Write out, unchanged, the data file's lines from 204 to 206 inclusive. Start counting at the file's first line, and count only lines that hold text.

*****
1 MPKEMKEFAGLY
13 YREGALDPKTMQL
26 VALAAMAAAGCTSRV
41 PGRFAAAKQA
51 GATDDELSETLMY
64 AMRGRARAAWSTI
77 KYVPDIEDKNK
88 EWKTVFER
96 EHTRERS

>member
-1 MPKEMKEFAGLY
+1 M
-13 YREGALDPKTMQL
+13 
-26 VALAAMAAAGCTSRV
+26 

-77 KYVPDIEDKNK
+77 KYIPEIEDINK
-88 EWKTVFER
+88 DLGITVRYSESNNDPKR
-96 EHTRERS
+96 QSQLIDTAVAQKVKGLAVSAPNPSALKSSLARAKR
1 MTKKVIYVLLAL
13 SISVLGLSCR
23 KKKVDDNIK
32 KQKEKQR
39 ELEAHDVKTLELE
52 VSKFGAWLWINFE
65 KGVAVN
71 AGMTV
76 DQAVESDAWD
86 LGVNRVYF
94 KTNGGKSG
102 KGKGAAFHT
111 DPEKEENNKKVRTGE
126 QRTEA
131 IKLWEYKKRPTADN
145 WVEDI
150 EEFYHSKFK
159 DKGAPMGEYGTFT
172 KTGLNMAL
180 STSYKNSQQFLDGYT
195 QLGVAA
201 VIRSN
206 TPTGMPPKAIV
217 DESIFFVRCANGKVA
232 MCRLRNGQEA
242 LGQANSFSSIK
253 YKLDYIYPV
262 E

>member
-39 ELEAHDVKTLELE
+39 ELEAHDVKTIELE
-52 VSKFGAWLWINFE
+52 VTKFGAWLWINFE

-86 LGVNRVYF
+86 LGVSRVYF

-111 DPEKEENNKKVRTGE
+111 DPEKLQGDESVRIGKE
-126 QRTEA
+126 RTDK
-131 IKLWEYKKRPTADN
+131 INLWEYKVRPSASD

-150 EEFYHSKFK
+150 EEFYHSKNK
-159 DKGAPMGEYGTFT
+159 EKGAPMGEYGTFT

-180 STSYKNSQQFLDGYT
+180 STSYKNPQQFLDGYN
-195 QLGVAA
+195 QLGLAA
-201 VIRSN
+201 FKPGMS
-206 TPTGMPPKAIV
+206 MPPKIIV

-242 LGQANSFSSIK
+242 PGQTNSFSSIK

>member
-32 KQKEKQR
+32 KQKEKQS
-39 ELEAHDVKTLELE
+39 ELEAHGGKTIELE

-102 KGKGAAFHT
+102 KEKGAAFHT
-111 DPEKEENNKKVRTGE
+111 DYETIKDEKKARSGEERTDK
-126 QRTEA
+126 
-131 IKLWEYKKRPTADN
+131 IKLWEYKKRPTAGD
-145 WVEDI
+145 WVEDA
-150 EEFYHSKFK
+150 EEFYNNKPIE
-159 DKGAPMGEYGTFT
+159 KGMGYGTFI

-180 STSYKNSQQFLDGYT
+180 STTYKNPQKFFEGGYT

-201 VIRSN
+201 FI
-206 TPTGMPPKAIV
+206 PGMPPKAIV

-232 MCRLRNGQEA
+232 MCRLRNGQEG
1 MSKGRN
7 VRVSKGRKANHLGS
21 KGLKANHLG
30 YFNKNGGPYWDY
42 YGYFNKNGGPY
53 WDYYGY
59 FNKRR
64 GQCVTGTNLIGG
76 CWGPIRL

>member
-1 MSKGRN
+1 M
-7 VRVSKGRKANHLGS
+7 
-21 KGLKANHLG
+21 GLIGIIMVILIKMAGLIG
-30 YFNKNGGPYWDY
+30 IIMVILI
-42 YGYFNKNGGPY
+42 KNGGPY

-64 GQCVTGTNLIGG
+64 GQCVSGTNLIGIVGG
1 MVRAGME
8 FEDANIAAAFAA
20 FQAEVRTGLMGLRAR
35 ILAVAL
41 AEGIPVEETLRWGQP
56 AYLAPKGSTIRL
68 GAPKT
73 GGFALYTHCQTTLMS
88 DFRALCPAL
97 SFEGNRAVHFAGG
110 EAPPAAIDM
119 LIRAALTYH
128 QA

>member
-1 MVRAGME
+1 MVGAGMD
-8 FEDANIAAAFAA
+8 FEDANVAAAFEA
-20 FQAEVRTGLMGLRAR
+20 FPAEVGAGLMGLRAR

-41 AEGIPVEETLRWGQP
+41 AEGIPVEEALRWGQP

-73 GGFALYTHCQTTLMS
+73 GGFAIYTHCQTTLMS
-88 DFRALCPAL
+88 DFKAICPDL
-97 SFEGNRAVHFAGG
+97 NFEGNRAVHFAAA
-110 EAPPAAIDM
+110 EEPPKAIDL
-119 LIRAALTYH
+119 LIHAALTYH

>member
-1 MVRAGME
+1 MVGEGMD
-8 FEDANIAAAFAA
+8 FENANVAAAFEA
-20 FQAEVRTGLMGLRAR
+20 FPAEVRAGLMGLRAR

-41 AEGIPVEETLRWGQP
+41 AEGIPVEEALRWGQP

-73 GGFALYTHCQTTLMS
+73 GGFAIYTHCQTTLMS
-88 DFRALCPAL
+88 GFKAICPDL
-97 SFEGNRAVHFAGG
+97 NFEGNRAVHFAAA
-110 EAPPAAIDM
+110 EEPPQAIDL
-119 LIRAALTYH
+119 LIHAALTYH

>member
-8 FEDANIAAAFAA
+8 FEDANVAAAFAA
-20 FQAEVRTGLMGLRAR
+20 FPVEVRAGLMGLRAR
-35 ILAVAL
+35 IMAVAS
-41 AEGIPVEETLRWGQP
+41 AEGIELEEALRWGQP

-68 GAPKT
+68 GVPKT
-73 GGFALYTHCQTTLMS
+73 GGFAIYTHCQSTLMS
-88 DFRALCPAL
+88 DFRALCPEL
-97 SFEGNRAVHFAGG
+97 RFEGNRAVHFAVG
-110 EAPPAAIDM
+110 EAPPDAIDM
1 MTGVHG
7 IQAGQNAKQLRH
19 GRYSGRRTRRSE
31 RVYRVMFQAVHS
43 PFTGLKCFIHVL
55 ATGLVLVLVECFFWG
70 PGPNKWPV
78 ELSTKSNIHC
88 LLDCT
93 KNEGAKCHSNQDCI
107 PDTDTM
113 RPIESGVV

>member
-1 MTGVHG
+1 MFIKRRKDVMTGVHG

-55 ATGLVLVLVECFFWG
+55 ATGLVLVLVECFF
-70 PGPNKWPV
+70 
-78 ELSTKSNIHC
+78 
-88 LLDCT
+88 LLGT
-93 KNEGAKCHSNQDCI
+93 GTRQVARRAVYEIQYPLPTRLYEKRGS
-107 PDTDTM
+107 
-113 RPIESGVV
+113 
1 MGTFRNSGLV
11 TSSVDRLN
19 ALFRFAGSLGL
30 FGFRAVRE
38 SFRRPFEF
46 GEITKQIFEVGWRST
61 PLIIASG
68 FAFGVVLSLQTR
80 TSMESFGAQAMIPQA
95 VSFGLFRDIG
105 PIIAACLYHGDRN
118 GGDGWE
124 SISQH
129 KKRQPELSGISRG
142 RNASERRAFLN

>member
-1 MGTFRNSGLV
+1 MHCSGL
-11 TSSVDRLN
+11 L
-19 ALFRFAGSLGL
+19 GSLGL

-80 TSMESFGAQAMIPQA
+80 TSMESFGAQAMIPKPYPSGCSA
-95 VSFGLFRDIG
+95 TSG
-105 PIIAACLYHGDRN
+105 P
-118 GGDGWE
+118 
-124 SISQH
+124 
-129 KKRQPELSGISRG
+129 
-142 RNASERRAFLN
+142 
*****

78 ELSTKSNIHC
88 LLDCT
93 KNEGAKCHSNQDCI